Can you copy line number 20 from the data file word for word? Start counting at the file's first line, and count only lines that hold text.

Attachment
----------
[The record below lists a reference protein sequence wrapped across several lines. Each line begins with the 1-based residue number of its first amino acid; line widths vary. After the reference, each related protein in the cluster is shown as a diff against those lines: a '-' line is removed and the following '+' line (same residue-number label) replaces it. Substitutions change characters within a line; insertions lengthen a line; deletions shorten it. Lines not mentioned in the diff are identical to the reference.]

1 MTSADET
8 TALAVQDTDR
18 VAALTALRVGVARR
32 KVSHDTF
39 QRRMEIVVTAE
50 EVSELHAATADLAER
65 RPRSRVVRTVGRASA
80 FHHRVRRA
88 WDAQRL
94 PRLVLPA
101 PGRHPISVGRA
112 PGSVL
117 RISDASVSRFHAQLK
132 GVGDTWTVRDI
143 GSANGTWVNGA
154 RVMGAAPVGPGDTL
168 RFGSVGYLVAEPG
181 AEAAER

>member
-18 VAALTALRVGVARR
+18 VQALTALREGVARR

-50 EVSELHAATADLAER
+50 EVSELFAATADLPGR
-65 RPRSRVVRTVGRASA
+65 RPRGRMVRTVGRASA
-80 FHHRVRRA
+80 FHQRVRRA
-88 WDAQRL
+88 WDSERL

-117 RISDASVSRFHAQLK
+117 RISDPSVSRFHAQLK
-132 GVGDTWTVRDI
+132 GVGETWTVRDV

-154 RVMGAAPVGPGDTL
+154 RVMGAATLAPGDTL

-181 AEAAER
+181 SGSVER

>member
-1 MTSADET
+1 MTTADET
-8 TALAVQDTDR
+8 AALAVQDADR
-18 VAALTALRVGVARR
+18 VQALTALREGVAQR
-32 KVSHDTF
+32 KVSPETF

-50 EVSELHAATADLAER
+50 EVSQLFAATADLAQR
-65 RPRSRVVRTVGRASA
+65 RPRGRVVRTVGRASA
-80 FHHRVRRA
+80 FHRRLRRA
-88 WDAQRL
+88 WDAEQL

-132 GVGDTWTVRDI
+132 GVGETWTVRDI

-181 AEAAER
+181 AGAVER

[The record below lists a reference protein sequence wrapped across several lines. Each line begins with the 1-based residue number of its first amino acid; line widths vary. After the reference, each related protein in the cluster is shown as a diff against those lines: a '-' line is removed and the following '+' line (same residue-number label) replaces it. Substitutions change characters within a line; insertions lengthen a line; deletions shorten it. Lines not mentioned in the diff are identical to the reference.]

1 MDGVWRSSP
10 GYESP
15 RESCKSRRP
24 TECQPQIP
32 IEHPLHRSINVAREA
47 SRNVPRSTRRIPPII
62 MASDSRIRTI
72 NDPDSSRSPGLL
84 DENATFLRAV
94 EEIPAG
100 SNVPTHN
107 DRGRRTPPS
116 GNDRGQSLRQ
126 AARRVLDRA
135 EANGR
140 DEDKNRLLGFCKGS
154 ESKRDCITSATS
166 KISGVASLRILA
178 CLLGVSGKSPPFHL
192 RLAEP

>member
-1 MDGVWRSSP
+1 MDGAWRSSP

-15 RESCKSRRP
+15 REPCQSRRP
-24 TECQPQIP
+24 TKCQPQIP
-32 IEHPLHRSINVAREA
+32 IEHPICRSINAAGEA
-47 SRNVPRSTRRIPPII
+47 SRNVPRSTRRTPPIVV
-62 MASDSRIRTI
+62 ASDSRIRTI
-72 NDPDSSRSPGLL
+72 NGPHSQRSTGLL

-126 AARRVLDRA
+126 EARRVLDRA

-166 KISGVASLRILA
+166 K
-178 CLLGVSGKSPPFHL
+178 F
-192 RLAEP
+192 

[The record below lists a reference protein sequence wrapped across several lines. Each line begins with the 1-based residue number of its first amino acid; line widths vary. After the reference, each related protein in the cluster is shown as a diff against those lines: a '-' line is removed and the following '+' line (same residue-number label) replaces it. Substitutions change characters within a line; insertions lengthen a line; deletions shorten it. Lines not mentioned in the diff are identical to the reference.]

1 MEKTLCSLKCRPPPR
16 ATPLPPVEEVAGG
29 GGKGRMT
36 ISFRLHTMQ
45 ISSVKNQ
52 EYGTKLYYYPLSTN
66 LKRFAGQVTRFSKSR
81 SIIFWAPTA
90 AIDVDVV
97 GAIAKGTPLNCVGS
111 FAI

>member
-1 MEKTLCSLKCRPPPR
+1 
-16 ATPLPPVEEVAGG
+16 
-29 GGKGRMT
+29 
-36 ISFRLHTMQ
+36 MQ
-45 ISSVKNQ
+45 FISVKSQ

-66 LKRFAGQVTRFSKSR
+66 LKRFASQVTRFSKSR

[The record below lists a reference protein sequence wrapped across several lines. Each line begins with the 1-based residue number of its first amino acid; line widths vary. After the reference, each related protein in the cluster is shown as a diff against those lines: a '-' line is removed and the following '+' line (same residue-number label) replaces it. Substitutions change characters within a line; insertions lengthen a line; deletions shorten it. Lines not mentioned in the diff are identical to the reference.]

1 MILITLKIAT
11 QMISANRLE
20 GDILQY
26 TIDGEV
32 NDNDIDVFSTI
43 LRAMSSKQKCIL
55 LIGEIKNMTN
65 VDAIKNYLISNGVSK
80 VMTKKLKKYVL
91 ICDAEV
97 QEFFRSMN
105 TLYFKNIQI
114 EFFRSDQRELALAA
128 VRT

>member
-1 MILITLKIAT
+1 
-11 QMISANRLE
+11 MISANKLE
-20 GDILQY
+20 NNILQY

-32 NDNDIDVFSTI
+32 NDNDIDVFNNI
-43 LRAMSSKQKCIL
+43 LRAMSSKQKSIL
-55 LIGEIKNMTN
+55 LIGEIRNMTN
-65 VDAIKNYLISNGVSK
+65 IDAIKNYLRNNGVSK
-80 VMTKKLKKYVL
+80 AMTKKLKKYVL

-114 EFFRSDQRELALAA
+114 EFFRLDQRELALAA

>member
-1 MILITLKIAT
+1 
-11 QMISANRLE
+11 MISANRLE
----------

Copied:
>member